WASHINGTON, D.C. – In a hearing before the Subcommittee on Crime and Terrorism of the House Judiciary Committee that lasted nearly three hours on Monday, neither Sally Q. Yates, the former Attorney General of the United States, nor James R. Clapper, former Director of National Intelligence, could produce any evidence Gen. James Flynn, former National Security Advisor to President Trump, had violated any law in his discussions with the Russian Ambassador Sergey Kislyak.
In questioning that was at times highly political, Sen. Richard Blumenthal (D-Conn.), ended the hearing by entering into the record a McClatchy Washington Bureau newspaper article dated March 20, 2017, that reported the FBI’s Russian influence probe was investigating news sites Breitbart and Infowars, offering no proof that the McClatchy new report was true.
To date, Infowars has received no inquiry from the FBI regarding an investigation into collusion with Russia during the 2016 presidential campaign.
Under questioning from subcommittee chairman Sen. Lindsey Graham, Yates testified she did not know how information about General Michael Flynn’s conversations with the Russians got leaked to the Washington Post.
Yates refused to answer whether there was a FISA warrant authorizing electronic surveillance of either Kislyak or Flynn, nor would she answer whether Flynn was picked as a collateral person of interest simply because he talked with the Russian ambassador, who may have been the initial target of the Justice Department investigation.
Nor would Yates answer repeated questions regarding who in the Department of Justice authorized the “unmasking” of Flynn, identifying him by name in the electronic surveillance that involved the Russian ambassador, even though she admitted there should be a record within the Obama administration indicating precisely the identity of the person or persons with the Obama administration who requested and authorized the information about Gen. Flynn be “unmasked.”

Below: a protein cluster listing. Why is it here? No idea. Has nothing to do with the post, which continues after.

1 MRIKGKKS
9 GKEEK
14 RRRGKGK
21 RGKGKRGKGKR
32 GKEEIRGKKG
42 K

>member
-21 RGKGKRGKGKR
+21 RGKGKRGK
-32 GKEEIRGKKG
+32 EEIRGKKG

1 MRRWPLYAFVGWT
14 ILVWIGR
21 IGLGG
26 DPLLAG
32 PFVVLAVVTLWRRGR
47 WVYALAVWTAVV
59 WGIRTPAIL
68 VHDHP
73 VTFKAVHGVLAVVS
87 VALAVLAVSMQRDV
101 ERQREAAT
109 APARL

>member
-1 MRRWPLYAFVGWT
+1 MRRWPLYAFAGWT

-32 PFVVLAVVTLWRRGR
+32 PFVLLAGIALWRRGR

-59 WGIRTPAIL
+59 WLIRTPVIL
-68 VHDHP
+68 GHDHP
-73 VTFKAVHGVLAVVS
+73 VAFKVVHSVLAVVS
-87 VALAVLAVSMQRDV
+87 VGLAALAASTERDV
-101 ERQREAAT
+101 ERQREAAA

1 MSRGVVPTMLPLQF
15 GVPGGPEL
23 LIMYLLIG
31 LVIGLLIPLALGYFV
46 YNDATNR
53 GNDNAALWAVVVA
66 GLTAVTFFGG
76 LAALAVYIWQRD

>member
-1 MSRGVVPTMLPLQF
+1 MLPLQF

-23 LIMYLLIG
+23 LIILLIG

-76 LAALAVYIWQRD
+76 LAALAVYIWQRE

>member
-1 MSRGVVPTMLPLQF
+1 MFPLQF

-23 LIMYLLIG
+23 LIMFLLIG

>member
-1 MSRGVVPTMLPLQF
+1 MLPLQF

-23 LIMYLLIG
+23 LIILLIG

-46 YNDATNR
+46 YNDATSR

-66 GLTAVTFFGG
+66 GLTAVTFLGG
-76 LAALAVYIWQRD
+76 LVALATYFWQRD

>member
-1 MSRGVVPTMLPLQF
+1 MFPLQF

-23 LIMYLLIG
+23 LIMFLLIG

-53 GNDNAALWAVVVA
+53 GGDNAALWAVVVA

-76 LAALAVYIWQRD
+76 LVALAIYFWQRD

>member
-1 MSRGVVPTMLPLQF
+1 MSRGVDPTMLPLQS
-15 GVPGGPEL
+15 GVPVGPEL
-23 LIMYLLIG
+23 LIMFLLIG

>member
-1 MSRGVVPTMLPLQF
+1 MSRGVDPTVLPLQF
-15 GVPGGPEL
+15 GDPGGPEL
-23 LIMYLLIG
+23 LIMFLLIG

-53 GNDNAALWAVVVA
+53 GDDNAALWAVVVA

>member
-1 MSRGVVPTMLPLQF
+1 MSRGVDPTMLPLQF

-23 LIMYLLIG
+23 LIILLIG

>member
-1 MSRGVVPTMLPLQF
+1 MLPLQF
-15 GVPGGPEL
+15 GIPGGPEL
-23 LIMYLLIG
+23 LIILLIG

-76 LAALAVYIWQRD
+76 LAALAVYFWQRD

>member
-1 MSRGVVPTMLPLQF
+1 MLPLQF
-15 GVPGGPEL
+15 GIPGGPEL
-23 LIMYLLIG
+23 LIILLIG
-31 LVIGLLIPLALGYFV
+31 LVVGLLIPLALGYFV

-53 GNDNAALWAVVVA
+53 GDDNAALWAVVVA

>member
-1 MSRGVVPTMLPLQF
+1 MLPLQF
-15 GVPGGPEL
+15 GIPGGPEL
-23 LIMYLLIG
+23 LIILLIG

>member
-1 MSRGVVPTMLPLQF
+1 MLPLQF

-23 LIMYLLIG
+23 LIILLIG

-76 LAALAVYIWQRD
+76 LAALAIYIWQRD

By “unmasking” the information, Flynn – an American citizen – was identified by name in intelligence reports as he was picked up in the electronic surveillance of the Russian ambassador being conducted by the Obama administration, supposedly under a FISA-court order.
Under oath, Yates testified she did not know how the classified information about Gen. Flynn got passed to the newspapers so soon after she explained it to the White House counsel.
She also testified that she never served as an anonymous source or authorized anyone to act as an anonymous source to leak information about Donald Trump to the press.
Under persistent questioning from Sen. John Kennedy, (R-La.), Yates admitted she wrote the memo that got her fired by President Trump, in which she instructed Department of Justice lawyers not to defend in court President Trump’s initial travel ban executive order, because she felt the executive order constituted an unconstitutional attack on religious liberty.
“Who appointed you to the U.S. Supreme Court?” Kennedy asked, ending a line of questioning in which he accused Yates of exercising her personal political prejudices supporting Obama-era immigration policies that had open U.S. borders to Muslims fleeing the Middle East as refugees.
While there seemed to be a consensus among Democrats and Republicans on the subcommittee that Russia had intervened into the 2016 presidential election to benefit Donald Trump, the hearing neglected to investigate evidence Russia may have preferred Clinton had won, given the potential to blackmail the Democrats over lucrative business deals concluded with Russia while Clinton was Secretary of State.
Infowars.com has reported the Clinton Foundation was rewarded by Russia for then-Secretary of State Hillary Clinton’s decision to award to Russia some 20 percent of U.S. uranium production, or that Clinton’s 2016 campaign chairman, John Podesta, had been paid by Russia for his participation in the technology transfer to Russia under Sec. Clinton’s “reset” policy, receiving stock from Russia through a shell company in the Netherlands that Russia created to facilitate money laundering.
Also, missing from the hearing was questioning over historical evidence the Russians had intervened in previous presidential elections to assist Democratic Party presidential candidates.
In 1968, Anatoly Dobrynin, then Russia’s ambassador to the United States, was ordered by Moscow to offer Richard Nixon’s Democratic Party rival, Hubert H. Humphrey, Jr., “any conceivable help in his election campaign – including financial aid.”
In 1984, Democratic Sen. Ted Kennedy asked then-Russian Premier Yuri Andropov to intervene in the U.S. presidential election to help defeat Ronald Reagan.
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